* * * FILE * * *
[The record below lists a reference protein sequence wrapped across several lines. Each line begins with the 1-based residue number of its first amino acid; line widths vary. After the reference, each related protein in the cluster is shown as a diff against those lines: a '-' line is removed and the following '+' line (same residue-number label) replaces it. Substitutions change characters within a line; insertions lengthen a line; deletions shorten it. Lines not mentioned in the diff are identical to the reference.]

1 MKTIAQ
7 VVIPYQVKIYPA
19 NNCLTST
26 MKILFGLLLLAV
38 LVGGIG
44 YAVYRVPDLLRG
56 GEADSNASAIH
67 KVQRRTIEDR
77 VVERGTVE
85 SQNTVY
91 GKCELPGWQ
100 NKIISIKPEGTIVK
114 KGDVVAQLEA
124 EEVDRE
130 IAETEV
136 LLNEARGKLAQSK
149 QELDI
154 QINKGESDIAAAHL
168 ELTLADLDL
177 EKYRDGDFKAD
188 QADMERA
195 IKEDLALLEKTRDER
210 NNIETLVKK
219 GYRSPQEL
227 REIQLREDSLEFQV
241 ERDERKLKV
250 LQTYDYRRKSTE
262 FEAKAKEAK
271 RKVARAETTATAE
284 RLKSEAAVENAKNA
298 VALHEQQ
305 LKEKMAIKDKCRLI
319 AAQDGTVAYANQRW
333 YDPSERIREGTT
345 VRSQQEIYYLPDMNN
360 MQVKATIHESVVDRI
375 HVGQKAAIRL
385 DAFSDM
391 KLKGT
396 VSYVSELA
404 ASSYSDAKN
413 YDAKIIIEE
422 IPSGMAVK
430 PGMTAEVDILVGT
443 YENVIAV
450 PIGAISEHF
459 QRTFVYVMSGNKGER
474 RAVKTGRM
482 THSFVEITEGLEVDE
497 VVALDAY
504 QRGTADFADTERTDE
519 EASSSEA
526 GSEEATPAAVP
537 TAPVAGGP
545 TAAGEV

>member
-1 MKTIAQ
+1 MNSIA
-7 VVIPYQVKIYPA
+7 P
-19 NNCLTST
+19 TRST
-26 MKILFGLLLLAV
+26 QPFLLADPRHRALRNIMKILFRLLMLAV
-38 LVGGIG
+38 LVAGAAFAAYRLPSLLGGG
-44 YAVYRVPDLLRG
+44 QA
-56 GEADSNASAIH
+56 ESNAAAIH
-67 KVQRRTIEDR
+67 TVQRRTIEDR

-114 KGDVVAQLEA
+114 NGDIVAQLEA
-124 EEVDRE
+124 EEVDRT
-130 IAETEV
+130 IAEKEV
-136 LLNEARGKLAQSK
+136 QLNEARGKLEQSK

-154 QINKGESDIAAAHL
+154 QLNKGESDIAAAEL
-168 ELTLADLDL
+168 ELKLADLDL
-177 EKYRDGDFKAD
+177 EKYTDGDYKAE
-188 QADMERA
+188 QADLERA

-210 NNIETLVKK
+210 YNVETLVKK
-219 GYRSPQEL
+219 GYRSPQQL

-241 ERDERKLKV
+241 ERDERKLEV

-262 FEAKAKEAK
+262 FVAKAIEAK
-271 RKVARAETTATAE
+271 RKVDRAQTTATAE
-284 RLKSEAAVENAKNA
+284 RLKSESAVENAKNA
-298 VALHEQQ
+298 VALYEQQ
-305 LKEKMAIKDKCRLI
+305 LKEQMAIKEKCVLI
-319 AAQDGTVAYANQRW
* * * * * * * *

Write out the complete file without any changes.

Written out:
[The record below lists a reference protein sequence wrapped across several lines. Each line begins with the 1-based residue number of its first amino acid; line widths vary. After the reference, each related protein in the cluster is shown as a diff against those lines: a '-' line is removed and the following '+' line (same residue-number label) replaces it. Substitutions change characters within a line; insertions lengthen a line; deletions shorten it. Lines not mentioned in the diff are identical to the reference.]

1 MKTIAQ
7 VVIPYQVKIYPA
19 NNCLTST
26 MKILFGLLLLAV
38 LVGGIG
44 YAVYRVPDLLRG
56 GEADSNASAIH
67 KVQRRTIEDR
77 VVERGTVE
85 SQNTVY
91 GKCELPGWQ
100 NKIISIKPEGTIVK
114 KGDVVAQLEA
124 EEVDRE
130 IAETEV
136 LLNEARGKLAQSK
149 QELDI
154 QINKGESDIAAAHL
168 ELTLADLDL
177 EKYRDGDFKAD
188 QADMERA
195 IKEDLALLEKTRDER
210 NNIETLVKK
219 GYRSPQEL
227 REIQLREDSLEFQV
241 ERDERKLKV
250 LQTYDYRRKSTE
262 FEAKAKEAK
271 RKVARAETTATAE
284 RLKSEAAVENAKNA
298 VALHEQQ
305 LKEKMAIKDKCRLI
319 AAQDGTVAYANQRW
333 YDPSERIREGTT
345 VRSQQEIYYLPDMNN
360 MQVKATIHESVVDRI
375 HVGQKAAIRL
385 DAFSDM
391 KLKGT
396 VSYVSELA
404 ASSYSDAKN
413 YDAKIIIEE
422 IPSGMAVK
430 PGMTAEVDILVGT
443 YENVIAV
450 PIGAISEHF
459 QRTFVYVMSGNKGER
474 RAVKTGRM
482 THSFVEITEGLEVDE
497 VVALDAY
504 QRGTADFADTERTDE
519 EASSSEA
526 GSEEATPAAVP
537 TAPVAGGP
545 TAAGEV

>member
-1 MKTIAQ
+1 MNSIA
-7 VVIPYQVKIYPA
+7 P
-19 NNCLTST
+19 TRST
-26 MKILFGLLLLAV
+26 QPFLLADPRHRALRNIMKILFRLLMLAV
-38 LVGGIG
+38 LVAGAAFAAYRLPSLLGGG
-44 YAVYRVPDLLRG
+44 QA
-56 GEADSNASAIH
+56 ESNAAAIH
-67 KVQRRTIEDR
+67 TVQRRTIEDR

-114 KGDVVAQLEA
+114 NGDIVAQLEA
-124 EEVDRE
+124 EEVDRT
-130 IAETEV
+130 IAEKEV
-136 LLNEARGKLAQSK
+136 QLNEARGKLEQSK

-154 QINKGESDIAAAHL
+154 QLNKGESDIAAAEL
-168 ELTLADLDL
+168 ELKLADLDL
-177 EKYRDGDFKAD
+177 EKYTDGDYKAE
-188 QADMERA
+188 QADLERA

-210 NNIETLVKK
+210 YNVETLVKK
-219 GYRSPQEL
+219 GYRSPQQL

-241 ERDERKLKV
+241 ERDERKLEV

-262 FEAKAKEAK
+262 FVAKAIEAK
-271 RKVARAETTATAE
+271 RKVDRAQTTATAE
-284 RLKSEAAVENAKNA
+284 RLKSESAVENAKNA
-298 VALHEQQ
+298 VALYEQQ
-305 LKEKMAIKDKCRLI
+305 LKEQMAIKEKCVLI
-319 AAQDGTVAYANQRW